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Kristian Nielsen - Learning Python
July 12th, 2009
09:27 am

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Learning Python

Among other things, these past few months I have been working on setting up Buildbot, including adding various enhancements and bug fixes that are needed to properly build and test the MariaDB and MySQL code base.

Since Buildbot is written in Python, this means I have also had to learn Python. I am an old-time Perl hacker, so this exercise feels a bit like living in enemy territory ;-)

Anyway, Python is often touted as a more "pretty" language. And in many ways it is. Still, it is not without its own gotchas. Think "scope rules". Obviously someone haven't been reading up on the subject before implementing things in Python, causing the language to behave stupidly (and certainly different from what one expects) in the following three cases that I hit during my Buildbot work.

First assignment is implicit scope declaration

    def foo():
	s = 0
	def inc():
	    s = s + 1
	print s
	inc()
	print s
This results in this error:
UnboundLocalError: local variable 's' referenced before assignment
Why? Because assigning to `s' declares a new variable. Yep, that's right, a nested scope can read the value of a variable in an outer scope, but it cannot assign it!

This is the work-around:

    def foo():
	s = { 'blarg': 0 }
	def inc():
	    s['blarg'] = s['blarg'] + 1
	print s['blarg']
	inc()
	print s['blarg']
Now the inner scope in inc() does not assign to the outer variable `s'. It merely reads the value, and updates the dictionary it contains. So now things work. Hm ...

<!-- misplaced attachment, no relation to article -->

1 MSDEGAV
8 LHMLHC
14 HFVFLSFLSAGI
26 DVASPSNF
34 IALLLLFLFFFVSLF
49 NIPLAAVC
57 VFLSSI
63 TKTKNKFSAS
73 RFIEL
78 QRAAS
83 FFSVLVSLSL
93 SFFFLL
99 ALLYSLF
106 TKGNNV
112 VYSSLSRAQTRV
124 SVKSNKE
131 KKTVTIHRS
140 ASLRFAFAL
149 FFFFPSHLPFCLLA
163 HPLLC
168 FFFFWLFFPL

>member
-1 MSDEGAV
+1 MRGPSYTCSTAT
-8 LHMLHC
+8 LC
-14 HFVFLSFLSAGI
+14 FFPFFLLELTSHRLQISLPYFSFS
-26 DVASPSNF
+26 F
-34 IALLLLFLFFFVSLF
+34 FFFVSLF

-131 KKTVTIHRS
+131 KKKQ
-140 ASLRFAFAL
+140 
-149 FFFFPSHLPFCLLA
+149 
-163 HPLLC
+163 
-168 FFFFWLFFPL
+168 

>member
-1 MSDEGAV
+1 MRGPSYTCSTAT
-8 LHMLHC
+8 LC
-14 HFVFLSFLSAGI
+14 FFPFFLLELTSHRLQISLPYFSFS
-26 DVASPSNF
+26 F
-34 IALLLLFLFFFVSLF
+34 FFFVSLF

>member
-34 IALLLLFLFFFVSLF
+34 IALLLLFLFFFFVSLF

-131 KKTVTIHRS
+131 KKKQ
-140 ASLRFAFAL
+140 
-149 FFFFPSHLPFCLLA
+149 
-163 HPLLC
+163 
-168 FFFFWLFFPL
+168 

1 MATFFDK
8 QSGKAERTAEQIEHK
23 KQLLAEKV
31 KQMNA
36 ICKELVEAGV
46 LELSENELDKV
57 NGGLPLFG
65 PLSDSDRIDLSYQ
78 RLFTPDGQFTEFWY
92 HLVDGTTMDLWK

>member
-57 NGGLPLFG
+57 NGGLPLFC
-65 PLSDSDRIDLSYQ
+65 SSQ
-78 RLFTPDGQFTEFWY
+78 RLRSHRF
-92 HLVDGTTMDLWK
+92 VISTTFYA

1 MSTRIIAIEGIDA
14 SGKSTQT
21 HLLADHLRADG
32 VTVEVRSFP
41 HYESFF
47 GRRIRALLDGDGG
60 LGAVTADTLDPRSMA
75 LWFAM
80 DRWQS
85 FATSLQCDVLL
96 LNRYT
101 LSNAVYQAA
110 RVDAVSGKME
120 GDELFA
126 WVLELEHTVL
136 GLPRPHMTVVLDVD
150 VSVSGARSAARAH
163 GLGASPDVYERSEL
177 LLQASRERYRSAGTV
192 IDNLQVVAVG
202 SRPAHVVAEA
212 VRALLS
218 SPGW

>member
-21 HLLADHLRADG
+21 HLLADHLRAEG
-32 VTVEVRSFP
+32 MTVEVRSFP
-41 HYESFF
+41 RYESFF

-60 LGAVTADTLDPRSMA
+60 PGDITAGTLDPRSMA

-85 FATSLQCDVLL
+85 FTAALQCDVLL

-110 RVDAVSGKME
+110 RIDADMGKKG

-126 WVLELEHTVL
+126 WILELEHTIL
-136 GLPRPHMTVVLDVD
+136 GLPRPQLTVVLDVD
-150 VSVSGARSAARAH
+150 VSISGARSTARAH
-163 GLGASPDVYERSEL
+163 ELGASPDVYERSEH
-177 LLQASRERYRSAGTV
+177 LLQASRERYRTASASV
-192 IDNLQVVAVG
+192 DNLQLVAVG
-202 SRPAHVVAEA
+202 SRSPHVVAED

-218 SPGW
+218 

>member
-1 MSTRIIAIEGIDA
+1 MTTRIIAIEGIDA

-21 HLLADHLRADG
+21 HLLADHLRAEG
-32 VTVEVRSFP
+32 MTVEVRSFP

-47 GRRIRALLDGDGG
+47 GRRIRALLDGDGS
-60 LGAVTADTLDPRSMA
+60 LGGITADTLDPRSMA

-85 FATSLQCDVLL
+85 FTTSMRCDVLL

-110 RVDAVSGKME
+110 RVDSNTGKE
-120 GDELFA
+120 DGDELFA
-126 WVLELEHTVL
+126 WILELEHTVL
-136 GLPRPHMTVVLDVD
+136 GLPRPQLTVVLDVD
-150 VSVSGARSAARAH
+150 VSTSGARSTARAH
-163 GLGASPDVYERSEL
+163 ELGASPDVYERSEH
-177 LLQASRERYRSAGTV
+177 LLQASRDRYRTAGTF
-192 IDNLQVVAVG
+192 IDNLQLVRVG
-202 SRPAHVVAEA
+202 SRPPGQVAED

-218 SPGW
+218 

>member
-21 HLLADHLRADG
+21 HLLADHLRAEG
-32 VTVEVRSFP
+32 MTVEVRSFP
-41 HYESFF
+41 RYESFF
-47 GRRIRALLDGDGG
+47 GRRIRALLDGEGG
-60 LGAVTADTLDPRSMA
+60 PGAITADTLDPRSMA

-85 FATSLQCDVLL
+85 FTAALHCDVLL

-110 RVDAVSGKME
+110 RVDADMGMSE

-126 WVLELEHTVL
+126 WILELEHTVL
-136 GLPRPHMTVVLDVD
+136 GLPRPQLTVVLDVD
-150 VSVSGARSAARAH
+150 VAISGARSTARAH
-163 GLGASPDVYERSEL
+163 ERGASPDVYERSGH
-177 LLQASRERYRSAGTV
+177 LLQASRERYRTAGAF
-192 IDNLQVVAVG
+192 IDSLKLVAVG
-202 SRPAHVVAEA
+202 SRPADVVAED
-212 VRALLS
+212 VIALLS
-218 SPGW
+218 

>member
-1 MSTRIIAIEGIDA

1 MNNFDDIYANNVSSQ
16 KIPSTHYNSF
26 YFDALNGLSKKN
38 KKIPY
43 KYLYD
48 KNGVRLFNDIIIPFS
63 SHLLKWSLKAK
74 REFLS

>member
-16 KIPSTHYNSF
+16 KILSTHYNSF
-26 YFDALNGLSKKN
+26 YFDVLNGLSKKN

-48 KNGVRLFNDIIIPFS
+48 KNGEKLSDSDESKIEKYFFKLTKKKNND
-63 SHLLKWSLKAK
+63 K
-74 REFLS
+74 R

Class vs. instance members

    class Bar:
	s = 0
	def foo(self, x):
	    self.s += x
	    print self.s

    a = Bar()
    a.foo(5)
    b = Bar()
    b.foo(8)
So this example actually works as one would expect from first glance (it prints "5" then "8"). But then when I looked closer, I did not understand how it could work. That s = 0 creates a class member, shared by all instances of the class. So how can each instance still get their own private copy, each correctly initialised to 0?

Ah, the answer is another variant of assignment creating a new scope. Look at self.s += x. This statement first reads s.self, which provides the value of the class member. It then assigns the new value to s.self, but since this is assignment, it now refers to an instance member, so it creates a new instance member! I don't know what those Python guys where thinking when they made self.s refer to two different variables in a single statement ...

So this means that while the above example works as expected, this very similar one does not:

    class Bar:
	s = []
	def foo(self, x):
	    self.s.append(x)
	    print self.s

    a = Bar()
    a.foo(5)
    b = Bar()
    b.foo(8)
The last statement prints [5,8] as self.s is now a class member shared among all instances.

The work-around here is to initialise member variables in the constructor __init__(), not in the class declaration.

    class Bar:
	def __init__(self):
	    self.s = []
	def foo(self, x):
	    self.s.append(x)
	    print self.s

    a = Bar()
    a.foo(5)
    b = Bar()
    b.foo(8)

Late-binding closure construction

    b = []
    for i in range(10):
	b.append(lambda x: i)

    b[0](42)
    b[3](42)